Overview: Ric Grayson and the Nightwings (my new band name) investigate an elemental arsonist that is targeting cops.
Synopsis (spoilers ahead): Dropped right in the middle of an enormous fire, Ric is pulled back into vigilantism to help the Nightwings get people to safety after a strange fire elemental-like creature causes the catastrophe. Our team does quick work to do their job both as cops as well as their other job as vigilantes at the same time. Working like a proper tactical team, they break into teams, with some of them dealing with the elemental, trying to understand if it’s a mindless monster or doing this maliciously. The other team works to protect innocents trapped in the fire getting them to safety. Quick thinking from their leader uses a firehose to scare off the elemental and get everyone out safe.
After convening on the roof of an unburnt building, Ric agrees to keep helping the Nightwings when they need it and returns home to get some smooches with his girlfriend. She’s trusting his judgment, but acting like a reasonable person and worried Ric might be pushing himself into a dangerous situation. Meanwhile, the others begin to put the pieces together that the mastermind behind it all could be Melissa Stapleton, who the last issue wanted all cops to burn. Not something you’d forget after something like this.
Before we can investigate Melissa though, we get to learn just why she hates cops. Though we could infer this from the previous issue, it’s nice to get the exact details of the situation. Her father was giving a new cadet a drive around, showing him around on patrols, and got caught in the wrong end of a bullet. Reasonably angry that his death could have been avoided if he had a more experienced partner watching his back, she swears hatred against all cops.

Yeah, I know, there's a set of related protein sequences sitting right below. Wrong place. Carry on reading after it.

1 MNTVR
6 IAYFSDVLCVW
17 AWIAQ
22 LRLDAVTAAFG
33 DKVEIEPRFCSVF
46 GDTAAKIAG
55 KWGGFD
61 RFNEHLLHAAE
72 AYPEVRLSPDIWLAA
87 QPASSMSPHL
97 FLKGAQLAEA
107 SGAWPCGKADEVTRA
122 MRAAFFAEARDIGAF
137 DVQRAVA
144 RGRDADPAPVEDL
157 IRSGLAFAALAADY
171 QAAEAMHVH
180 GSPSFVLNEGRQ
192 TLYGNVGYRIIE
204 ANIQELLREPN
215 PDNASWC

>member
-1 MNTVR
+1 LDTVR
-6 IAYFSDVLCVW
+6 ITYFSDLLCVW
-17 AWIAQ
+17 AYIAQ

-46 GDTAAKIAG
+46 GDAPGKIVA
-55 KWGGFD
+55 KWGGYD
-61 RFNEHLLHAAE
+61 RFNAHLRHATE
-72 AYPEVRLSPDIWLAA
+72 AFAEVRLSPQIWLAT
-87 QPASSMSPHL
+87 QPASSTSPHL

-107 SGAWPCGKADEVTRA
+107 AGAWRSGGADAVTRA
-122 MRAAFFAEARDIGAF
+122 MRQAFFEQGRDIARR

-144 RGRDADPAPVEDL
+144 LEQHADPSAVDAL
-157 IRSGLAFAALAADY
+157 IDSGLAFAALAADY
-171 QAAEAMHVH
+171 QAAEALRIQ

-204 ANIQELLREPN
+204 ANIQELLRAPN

As we leave memory lane, the Nightwings catch Melissa in the parking lot to question her, bringing up her hate and the very distinct threat she made. Melissa denies the claims, but before this red herring can be milked, the fire elemental suddenly appears, attacking the Nightwings and offering to help her with something.
Analysis: As I read this comic a second time, in preparation for my review, I had some questions about what the point of this issue was. I mean, I do really enjoy this story unlike a lot of people, but regarding the Nightwings, what purpose do they serve? Typically, vigilantism comes about because people can’t use the means of the law to deal with their problems. Either from someone who can’t use the law, or the law isn’t willing to help them. But the Nightwings are mostly composed of cops. Cops that still basically act like cops while wearing their masks. Nothing these people do this issue couldn’t be done by cops that were on the scene either. The only difference is that the Nightwings seem to be masters of parkour, which is something that could easily be taught to other cops as well.
Ignoring that existential question, this comic is really well written. The comic is paced healthily, blending six distinct plot points into one another, without feeling rushed or obvious. You get everything with this: Intelligent fight scenes against a creative enemy, somber character reflection, dramatic backstory reveals, and a cliffhanger making you want more. It never overstays its welcome and every page feels like a distinct progression of the story. Nothing feels like its lingering or padding the runtime.
Something I absolutely love about the Nightwings is the love the story has for Nightwing’s history. Each of the Nightwings sport one of Dick’s various costumes throughout his history, and they even make his New 52 red costume look really cool, which is a surprise because I really didn’t care for the look when it was revealed.
Final Thoughts: In the current age of nebulous trade-fillers and spectacles that barely tell the barest of plot lines, Jurgens manages to tell an actual comic book plot in a single issue, just like the good old days.